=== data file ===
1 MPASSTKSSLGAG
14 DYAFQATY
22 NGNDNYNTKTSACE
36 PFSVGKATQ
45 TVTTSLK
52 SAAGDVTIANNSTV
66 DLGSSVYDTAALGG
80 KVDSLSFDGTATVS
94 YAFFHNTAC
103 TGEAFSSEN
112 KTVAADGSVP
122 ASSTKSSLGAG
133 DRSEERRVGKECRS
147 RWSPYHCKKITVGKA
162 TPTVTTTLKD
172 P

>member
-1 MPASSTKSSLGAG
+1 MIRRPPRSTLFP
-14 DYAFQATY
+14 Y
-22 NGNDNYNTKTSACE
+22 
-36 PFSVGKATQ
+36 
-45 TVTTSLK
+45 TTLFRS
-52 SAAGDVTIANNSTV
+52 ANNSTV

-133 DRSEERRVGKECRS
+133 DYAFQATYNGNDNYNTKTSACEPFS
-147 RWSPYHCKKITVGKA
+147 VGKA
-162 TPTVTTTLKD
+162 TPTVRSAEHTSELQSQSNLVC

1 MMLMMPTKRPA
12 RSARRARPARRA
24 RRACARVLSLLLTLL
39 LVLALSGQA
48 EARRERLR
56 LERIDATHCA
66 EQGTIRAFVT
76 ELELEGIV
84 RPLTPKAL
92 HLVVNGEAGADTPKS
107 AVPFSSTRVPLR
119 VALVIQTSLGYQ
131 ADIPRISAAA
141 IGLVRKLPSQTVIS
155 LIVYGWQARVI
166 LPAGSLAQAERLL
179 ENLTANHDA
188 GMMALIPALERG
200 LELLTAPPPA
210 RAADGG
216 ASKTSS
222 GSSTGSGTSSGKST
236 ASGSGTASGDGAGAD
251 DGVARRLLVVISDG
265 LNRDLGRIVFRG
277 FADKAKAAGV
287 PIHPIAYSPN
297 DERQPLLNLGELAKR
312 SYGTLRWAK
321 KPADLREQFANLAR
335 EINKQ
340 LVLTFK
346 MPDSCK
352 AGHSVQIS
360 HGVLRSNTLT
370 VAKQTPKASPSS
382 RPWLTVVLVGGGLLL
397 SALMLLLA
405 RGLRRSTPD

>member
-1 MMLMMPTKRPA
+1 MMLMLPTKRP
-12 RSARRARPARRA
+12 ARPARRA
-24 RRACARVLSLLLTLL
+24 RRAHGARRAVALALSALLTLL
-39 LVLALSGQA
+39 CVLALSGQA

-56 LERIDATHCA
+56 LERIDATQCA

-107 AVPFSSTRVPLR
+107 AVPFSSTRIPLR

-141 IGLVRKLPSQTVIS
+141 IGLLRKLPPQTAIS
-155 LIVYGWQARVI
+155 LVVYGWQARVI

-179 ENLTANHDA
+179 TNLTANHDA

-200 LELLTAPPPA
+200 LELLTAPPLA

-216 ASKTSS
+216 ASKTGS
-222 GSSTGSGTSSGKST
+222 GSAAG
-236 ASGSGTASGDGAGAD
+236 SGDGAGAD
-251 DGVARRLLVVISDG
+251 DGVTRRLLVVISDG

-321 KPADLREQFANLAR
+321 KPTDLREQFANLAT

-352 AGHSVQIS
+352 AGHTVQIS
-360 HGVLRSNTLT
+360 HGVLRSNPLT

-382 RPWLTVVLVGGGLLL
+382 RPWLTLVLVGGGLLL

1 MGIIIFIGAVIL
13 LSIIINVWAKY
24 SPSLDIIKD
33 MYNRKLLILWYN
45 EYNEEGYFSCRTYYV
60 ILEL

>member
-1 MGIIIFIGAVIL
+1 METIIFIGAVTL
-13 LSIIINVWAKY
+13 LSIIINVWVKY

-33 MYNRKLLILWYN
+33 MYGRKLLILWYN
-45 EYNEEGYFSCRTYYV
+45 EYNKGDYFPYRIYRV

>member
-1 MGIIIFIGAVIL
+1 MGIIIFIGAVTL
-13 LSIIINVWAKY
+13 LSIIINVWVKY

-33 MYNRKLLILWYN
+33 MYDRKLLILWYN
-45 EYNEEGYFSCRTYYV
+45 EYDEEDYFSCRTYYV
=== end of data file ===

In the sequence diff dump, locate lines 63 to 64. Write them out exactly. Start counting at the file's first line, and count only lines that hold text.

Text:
297 DERQPLLNLGELAKR
312 SYGTLRWAK